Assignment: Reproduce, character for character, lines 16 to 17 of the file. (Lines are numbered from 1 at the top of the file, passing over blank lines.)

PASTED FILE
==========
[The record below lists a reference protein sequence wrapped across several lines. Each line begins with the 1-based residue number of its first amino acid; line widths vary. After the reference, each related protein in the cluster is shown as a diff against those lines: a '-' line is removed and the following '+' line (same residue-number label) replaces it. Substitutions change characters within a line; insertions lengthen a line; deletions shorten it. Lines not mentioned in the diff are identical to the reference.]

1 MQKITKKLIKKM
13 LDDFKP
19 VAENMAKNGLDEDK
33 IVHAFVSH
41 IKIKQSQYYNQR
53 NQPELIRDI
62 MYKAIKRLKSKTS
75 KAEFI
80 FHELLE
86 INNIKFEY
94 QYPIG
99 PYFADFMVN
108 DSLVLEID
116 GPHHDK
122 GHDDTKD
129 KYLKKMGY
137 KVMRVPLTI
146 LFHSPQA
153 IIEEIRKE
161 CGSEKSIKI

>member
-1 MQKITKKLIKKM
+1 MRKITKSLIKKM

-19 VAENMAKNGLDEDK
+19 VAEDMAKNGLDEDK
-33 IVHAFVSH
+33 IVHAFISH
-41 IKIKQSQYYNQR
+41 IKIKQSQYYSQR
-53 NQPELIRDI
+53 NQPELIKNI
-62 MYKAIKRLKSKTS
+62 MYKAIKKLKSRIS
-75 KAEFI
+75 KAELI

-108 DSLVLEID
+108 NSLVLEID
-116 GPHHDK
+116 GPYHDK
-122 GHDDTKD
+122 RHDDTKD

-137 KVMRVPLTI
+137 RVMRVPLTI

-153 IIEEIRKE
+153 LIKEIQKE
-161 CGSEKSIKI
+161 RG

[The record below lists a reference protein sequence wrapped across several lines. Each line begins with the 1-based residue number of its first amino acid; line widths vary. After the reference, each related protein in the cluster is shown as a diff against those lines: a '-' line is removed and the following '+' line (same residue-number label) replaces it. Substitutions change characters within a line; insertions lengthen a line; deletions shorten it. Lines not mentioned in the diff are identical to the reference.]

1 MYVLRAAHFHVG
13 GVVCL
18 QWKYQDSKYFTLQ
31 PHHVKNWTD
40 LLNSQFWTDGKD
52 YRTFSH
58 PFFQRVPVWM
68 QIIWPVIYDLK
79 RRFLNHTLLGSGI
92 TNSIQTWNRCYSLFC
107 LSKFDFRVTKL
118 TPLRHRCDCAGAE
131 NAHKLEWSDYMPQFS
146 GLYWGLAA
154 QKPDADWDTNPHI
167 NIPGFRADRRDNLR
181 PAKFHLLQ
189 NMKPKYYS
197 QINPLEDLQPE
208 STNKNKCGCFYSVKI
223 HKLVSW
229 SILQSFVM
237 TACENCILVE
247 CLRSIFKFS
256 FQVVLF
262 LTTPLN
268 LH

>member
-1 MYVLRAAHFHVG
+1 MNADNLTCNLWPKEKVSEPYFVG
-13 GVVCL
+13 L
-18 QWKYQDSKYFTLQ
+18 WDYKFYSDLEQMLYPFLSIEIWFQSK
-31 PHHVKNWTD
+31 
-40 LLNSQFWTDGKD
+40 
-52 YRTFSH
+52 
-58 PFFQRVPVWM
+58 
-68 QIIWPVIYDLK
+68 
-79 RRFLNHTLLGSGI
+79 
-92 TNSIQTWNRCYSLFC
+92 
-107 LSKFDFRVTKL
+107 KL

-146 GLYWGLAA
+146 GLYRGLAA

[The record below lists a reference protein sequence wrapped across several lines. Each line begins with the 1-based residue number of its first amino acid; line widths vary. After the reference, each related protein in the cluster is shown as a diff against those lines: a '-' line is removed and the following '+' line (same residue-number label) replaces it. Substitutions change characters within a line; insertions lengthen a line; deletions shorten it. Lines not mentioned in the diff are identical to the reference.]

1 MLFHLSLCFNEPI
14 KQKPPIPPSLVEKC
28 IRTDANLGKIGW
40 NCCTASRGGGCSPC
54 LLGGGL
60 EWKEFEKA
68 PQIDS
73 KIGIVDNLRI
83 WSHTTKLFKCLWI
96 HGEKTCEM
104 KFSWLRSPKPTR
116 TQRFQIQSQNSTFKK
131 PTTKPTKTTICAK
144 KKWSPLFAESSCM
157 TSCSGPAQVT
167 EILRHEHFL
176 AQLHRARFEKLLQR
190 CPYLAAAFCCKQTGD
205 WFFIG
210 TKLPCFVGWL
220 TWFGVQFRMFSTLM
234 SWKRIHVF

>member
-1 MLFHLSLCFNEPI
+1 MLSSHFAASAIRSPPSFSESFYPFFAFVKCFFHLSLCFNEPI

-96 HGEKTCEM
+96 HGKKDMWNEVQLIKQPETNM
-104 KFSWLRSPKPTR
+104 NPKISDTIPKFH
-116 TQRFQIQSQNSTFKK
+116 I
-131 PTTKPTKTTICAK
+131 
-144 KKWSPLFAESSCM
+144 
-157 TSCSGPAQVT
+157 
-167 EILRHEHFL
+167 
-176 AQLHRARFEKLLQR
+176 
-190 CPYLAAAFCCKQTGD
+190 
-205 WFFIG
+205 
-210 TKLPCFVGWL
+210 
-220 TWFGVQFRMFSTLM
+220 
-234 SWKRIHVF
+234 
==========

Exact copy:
122 GHDDTKD
129 KYLKKMGY